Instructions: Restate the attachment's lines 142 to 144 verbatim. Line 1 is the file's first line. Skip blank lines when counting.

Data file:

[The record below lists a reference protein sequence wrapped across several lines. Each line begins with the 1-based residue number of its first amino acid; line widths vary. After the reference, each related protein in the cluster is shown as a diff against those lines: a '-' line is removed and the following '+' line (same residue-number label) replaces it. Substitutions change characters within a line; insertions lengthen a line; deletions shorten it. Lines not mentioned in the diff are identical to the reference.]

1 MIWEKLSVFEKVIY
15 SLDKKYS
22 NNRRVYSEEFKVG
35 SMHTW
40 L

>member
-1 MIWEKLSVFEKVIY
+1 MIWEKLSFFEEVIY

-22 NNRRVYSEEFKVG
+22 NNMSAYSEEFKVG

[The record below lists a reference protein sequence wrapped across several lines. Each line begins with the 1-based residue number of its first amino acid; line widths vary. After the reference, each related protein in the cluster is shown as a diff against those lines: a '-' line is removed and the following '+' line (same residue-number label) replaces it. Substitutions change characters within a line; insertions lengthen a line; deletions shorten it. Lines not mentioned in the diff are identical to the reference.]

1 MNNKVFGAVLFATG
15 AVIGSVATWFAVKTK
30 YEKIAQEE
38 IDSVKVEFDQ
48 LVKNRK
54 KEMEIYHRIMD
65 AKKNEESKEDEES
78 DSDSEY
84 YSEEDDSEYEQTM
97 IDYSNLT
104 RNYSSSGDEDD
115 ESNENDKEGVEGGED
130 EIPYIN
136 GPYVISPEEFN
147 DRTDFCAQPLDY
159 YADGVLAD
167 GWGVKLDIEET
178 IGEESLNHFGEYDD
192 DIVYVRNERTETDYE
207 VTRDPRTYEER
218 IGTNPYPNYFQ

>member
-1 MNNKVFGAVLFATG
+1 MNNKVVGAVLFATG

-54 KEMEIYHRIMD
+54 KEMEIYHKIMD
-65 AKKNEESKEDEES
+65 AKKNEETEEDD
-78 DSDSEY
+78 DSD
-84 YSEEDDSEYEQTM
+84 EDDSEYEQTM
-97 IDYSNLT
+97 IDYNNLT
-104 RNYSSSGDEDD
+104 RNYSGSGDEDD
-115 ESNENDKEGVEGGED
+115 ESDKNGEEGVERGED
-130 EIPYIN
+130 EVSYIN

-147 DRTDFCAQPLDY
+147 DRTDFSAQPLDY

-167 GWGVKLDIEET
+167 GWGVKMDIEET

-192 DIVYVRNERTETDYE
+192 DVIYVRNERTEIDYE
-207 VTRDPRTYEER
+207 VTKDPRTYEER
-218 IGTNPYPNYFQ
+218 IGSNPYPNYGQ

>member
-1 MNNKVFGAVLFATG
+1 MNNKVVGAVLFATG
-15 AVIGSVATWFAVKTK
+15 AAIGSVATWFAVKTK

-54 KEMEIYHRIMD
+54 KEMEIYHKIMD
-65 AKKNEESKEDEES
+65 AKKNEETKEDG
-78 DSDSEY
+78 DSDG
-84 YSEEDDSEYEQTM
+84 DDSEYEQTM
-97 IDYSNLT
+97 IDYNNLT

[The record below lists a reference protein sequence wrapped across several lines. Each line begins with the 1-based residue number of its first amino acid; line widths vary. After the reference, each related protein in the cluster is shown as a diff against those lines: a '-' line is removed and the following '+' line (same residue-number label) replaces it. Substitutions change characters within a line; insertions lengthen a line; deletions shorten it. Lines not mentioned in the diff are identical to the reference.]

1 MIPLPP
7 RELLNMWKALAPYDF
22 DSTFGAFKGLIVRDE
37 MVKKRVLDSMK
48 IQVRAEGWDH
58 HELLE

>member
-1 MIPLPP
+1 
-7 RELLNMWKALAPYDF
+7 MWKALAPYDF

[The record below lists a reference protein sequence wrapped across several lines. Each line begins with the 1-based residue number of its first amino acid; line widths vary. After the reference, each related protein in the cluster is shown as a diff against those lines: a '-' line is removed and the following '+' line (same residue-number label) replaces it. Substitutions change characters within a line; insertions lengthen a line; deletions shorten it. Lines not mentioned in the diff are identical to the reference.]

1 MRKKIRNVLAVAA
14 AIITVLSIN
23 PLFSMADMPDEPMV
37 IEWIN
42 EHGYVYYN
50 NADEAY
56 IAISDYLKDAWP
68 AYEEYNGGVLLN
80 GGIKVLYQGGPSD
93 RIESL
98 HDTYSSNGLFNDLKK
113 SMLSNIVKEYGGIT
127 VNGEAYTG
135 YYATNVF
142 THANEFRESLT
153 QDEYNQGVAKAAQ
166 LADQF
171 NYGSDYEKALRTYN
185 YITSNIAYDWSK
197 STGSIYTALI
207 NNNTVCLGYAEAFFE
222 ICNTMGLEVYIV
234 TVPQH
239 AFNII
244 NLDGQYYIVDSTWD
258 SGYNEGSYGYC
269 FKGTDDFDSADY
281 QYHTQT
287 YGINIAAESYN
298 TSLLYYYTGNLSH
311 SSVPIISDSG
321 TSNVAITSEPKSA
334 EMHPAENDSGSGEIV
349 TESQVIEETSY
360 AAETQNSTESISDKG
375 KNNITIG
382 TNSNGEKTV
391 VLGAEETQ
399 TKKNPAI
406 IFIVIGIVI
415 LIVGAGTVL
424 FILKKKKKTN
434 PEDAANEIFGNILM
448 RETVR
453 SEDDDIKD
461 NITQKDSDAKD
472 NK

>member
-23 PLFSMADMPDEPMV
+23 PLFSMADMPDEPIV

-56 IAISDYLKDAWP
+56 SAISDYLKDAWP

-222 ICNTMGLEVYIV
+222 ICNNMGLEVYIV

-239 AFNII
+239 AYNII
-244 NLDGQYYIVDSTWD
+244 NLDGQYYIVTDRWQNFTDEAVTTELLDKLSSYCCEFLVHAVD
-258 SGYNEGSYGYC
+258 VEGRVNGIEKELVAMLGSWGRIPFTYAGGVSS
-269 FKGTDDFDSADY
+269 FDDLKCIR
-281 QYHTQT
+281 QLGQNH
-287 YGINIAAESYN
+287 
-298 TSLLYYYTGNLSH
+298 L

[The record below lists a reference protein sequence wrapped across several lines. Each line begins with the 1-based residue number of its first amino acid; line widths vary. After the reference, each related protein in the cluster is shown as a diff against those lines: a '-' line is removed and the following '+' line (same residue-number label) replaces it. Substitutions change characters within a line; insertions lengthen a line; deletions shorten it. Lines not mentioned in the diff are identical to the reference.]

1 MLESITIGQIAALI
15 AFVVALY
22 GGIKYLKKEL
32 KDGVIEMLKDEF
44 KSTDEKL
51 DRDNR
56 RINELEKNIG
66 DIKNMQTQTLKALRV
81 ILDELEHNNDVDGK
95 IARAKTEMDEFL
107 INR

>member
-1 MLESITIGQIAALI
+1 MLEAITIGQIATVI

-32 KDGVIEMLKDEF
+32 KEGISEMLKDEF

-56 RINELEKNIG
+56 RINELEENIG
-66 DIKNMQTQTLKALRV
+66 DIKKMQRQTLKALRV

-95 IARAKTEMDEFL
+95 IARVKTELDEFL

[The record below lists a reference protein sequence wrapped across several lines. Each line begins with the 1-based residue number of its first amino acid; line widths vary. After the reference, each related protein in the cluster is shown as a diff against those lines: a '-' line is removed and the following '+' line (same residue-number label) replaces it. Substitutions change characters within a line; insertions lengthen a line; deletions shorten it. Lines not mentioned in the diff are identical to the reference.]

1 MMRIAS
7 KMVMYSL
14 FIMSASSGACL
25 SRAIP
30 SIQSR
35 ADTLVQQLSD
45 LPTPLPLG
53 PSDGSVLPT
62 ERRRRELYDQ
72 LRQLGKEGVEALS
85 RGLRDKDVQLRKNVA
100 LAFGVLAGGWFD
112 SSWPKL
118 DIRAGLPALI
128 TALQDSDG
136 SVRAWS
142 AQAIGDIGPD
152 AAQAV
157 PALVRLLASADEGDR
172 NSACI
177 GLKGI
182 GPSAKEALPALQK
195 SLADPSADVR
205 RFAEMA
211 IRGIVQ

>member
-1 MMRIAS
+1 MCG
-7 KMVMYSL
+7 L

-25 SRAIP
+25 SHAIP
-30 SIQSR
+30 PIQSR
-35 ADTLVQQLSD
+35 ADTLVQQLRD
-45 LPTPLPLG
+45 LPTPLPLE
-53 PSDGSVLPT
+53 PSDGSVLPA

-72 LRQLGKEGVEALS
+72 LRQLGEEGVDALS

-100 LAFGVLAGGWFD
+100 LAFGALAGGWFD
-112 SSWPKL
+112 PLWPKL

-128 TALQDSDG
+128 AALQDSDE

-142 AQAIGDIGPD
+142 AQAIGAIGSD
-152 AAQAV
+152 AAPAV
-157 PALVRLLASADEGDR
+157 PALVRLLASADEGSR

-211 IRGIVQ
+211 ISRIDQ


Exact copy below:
+56 SAISDYLKDAWP

-222 ICNTMGLEVYIV
+222 ICNNMGLEVYIV